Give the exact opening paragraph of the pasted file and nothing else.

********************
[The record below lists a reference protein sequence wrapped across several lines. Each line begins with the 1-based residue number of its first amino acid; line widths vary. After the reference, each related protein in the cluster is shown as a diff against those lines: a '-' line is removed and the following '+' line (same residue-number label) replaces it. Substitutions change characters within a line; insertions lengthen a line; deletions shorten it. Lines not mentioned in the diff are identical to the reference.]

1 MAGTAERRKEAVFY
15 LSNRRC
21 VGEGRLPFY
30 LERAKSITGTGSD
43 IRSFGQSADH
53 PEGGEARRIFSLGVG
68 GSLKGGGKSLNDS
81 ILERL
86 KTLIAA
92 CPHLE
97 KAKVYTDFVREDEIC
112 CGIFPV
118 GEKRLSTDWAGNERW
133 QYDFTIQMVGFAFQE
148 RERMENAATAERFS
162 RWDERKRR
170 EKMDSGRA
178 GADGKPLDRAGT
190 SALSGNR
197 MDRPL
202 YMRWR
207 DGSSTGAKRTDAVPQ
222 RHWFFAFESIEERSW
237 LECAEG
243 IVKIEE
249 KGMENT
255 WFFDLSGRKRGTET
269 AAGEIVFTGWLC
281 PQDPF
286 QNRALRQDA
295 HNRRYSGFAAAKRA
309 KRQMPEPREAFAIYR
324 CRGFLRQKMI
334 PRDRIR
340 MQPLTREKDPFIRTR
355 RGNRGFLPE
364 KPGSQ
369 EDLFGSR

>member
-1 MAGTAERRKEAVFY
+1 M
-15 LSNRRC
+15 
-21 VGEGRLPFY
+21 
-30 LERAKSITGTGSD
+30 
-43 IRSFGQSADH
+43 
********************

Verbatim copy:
[The record below lists a reference protein sequence wrapped across several lines. Each line begins with the 1-based residue number of its first amino acid; line widths vary. After the reference, each related protein in the cluster is shown as a diff against those lines: a '-' line is removed and the following '+' line (same residue-number label) replaces it. Substitutions change characters within a line; insertions lengthen a line; deletions shorten it. Lines not mentioned in the diff are identical to the reference.]